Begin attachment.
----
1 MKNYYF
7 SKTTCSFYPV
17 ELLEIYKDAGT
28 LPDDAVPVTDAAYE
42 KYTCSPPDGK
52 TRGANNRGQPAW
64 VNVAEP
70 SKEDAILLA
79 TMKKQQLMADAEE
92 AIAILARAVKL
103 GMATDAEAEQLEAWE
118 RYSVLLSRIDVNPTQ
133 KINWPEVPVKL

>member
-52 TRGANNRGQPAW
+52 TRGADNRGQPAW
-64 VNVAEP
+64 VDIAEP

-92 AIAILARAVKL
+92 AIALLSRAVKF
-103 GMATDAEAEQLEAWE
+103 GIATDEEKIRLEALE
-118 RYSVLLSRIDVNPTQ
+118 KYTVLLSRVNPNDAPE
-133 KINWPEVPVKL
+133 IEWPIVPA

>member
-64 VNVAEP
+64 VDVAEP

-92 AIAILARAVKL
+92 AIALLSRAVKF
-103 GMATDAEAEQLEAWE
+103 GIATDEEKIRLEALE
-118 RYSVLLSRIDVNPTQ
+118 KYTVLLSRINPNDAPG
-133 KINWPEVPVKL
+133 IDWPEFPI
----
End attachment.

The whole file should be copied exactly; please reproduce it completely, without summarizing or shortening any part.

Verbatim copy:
1 MKNYYF
7 SKTTCSFYPV
17 ELLEIYKDAGT
28 LPDDAVPVTDAAYE
42 KYTCSPPDGK
52 TRGANNRGQPAW
64 VNVAEP
70 SKEDAILLA
79 TMKKQQLMADAEE
92 AIAILARAVKL
103 GMATDAEAEQLEAWE
118 RYSVLLSRIDVNPTQ
133 KINWPEVPVKL

>member
-52 TRGANNRGQPAW
+52 TRGADNRGQPAW
-64 VNVAEP
+64 VDIAEP

-92 AIAILARAVKL
+92 AIALLSRAVKF
-103 GMATDAEAEQLEAWE
+103 GIATDEEKIRLEALE
-118 RYSVLLSRIDVNPTQ
+118 KYTVLLSRVNPNDAPE
-133 KINWPEVPVKL
+133 IEWPIVPA

>member
-64 VNVAEP
+64 VDVAEP

-92 AIAILARAVKL
+92 AIALLSRAVKF
-103 GMATDAEAEQLEAWE
+103 GIATDEEKIRLEALE
-118 RYSVLLSRIDVNPTQ
+118 KYTVLLSRINPNDAPG
-133 KINWPEVPVKL
+133 IDWPEFPI